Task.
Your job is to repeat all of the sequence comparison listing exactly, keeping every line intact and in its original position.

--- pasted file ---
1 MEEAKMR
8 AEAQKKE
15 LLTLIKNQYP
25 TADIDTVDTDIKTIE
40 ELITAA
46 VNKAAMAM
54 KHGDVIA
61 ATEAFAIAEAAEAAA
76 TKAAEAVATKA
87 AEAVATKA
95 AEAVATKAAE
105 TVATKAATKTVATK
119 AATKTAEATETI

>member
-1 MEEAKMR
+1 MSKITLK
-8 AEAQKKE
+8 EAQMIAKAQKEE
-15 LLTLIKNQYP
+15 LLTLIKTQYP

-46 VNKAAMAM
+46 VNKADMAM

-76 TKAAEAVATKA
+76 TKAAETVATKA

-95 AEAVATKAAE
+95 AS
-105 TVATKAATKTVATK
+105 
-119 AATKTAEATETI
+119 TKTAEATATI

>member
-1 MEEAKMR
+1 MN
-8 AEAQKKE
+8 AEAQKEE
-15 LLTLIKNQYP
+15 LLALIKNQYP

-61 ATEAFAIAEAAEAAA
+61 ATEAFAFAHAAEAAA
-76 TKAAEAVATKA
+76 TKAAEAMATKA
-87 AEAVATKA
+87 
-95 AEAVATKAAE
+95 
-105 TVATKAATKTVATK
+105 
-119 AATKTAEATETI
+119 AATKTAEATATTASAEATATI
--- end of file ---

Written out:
1 MEEAKMR
8 AEAQKKE
15 LLTLIKNQYP
25 TADIDTVDTDIKTIE
40 ELITAA
46 VNKAAMAM
54 KHGDVIA
61 ATEAFAIAEAAEAAA
76 TKAAEAVATKA
87 AEAVATKA
95 AEAVATKAAE
105 TVATKAATKTVATK
119 AATKTAEATETI

>member
-1 MEEAKMR
+1 MSKITLK
-8 AEAQKKE
+8 EAQMIAKAQKEE
-15 LLTLIKNQYP
+15 LLTLIKTQYP

-46 VNKAAMAM
+46 VNKADMAM

-76 TKAAEAVATKA
+76 TKAAETVATKA

-95 AEAVATKAAE
+95 AS
-105 TVATKAATKTVATK
+105 
-119 AATKTAEATETI
+119 TKTAEATATI

>member
-1 MEEAKMR
+1 MN
-8 AEAQKKE
+8 AEAQKEE
-15 LLTLIKNQYP
+15 LLALIKNQYP

-61 ATEAFAIAEAAEAAA
+61 ATEAFAFAHAAEAAA
-76 TKAAEAVATKA
+76 TKAAEAMATKA
-87 AEAVATKA
+87 
-95 AEAVATKAAE
+95 
-105 TVATKAATKTVATK
+105 
-119 AATKTAEATETI
+119 AATKTAEATATTASAEATATI